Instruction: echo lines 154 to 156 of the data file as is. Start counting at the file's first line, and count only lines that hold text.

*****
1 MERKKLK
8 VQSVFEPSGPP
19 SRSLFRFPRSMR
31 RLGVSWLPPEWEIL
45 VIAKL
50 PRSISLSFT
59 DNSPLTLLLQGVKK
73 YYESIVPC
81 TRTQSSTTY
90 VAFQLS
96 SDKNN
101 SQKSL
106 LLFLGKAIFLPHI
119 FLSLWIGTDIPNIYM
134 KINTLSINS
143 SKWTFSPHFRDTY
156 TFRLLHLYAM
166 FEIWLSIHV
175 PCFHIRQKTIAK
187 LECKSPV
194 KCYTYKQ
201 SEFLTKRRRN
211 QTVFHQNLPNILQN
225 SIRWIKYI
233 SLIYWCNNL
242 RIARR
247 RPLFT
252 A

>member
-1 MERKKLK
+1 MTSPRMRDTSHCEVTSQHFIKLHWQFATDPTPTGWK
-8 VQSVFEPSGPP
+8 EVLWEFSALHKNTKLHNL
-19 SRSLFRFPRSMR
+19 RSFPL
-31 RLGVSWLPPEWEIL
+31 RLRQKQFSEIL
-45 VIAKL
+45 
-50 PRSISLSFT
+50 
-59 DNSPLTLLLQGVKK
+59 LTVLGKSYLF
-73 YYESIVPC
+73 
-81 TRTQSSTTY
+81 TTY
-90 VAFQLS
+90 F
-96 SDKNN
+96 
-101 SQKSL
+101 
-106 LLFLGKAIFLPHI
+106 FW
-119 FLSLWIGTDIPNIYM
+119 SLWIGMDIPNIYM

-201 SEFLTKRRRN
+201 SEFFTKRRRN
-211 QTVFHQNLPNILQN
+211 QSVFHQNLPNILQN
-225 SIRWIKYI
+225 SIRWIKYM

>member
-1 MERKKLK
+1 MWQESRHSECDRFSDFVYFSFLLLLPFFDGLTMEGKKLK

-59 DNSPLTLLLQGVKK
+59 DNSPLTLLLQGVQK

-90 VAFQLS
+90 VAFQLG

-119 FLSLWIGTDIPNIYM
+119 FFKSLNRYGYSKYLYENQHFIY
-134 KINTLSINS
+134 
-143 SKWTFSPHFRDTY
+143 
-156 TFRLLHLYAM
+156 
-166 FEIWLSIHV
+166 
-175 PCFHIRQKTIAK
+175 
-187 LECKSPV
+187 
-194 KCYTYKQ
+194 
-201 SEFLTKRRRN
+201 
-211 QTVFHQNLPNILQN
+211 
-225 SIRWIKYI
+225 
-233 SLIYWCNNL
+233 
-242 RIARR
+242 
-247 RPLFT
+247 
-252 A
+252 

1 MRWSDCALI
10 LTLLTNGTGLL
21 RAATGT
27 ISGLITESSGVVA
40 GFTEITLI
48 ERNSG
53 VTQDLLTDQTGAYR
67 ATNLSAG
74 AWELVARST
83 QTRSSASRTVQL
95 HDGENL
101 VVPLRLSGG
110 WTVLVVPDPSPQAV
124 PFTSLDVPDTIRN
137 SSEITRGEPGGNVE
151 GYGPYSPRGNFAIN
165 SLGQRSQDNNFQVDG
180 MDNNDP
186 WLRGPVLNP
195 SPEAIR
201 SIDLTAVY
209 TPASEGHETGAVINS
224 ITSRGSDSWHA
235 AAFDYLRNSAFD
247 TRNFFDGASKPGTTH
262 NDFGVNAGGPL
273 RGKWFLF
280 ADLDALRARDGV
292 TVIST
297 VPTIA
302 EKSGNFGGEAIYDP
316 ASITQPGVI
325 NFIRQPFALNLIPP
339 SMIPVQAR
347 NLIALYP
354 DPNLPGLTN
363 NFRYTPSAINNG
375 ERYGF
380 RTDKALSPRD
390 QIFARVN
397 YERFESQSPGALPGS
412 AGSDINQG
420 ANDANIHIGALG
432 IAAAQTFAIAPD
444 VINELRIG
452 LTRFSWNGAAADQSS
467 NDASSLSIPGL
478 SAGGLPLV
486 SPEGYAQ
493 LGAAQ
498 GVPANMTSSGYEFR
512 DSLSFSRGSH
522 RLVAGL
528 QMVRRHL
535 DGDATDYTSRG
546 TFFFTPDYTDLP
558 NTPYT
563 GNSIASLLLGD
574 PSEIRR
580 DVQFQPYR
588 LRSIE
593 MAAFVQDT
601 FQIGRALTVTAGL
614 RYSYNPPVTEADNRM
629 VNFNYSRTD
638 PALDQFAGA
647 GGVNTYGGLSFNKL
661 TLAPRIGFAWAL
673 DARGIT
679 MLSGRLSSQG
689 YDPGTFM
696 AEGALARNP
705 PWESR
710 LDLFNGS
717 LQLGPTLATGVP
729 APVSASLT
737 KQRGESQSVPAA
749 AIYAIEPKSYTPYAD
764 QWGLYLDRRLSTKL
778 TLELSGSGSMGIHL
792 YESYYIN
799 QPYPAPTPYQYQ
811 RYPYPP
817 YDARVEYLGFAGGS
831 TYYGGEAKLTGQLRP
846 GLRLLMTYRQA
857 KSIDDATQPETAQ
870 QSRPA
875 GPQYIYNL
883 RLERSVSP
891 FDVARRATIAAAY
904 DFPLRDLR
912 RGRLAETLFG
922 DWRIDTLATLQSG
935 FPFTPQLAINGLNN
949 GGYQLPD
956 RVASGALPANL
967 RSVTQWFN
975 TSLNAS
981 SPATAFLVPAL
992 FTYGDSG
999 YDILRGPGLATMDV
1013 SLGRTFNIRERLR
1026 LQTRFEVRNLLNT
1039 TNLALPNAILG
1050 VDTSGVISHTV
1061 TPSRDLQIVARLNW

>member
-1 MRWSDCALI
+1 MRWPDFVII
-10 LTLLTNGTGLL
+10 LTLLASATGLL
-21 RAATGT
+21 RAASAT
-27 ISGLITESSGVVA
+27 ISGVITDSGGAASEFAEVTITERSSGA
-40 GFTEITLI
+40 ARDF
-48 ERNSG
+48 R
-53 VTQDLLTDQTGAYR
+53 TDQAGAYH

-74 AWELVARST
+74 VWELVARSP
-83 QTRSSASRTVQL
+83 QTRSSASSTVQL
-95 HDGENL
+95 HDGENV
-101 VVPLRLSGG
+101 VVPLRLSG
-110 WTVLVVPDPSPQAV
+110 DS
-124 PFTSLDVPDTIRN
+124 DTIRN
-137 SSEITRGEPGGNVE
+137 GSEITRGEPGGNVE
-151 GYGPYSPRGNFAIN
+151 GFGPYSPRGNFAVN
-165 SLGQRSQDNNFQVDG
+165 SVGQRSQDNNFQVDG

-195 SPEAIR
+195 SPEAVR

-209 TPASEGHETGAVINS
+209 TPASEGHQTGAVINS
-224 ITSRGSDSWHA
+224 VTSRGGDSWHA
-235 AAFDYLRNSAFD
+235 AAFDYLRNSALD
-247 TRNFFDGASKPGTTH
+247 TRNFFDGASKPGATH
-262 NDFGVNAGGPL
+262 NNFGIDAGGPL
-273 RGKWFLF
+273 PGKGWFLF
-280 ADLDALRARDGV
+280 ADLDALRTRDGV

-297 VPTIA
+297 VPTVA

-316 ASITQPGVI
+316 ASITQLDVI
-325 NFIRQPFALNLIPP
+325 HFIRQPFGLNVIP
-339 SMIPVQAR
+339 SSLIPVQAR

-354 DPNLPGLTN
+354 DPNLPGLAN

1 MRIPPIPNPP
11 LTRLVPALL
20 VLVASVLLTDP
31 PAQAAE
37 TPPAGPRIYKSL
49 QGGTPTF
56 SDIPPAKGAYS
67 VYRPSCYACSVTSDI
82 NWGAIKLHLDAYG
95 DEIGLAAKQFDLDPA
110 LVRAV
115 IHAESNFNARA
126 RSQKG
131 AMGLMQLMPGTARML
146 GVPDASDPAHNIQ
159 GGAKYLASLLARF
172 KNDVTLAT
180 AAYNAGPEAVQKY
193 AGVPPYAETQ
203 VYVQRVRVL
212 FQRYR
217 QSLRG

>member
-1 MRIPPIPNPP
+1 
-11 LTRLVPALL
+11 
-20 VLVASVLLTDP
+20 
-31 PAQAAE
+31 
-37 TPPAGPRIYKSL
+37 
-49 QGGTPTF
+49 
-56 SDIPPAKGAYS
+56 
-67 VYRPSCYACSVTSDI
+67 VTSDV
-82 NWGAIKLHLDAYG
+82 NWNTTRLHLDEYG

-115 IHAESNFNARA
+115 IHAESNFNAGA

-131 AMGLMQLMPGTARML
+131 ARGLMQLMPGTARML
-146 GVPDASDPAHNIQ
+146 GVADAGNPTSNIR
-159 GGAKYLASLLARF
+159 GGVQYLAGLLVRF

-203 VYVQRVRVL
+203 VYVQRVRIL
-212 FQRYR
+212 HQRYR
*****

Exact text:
528 QMVRRHL
535 DGDATDYTSRG
546 TFFFTPDYTDLP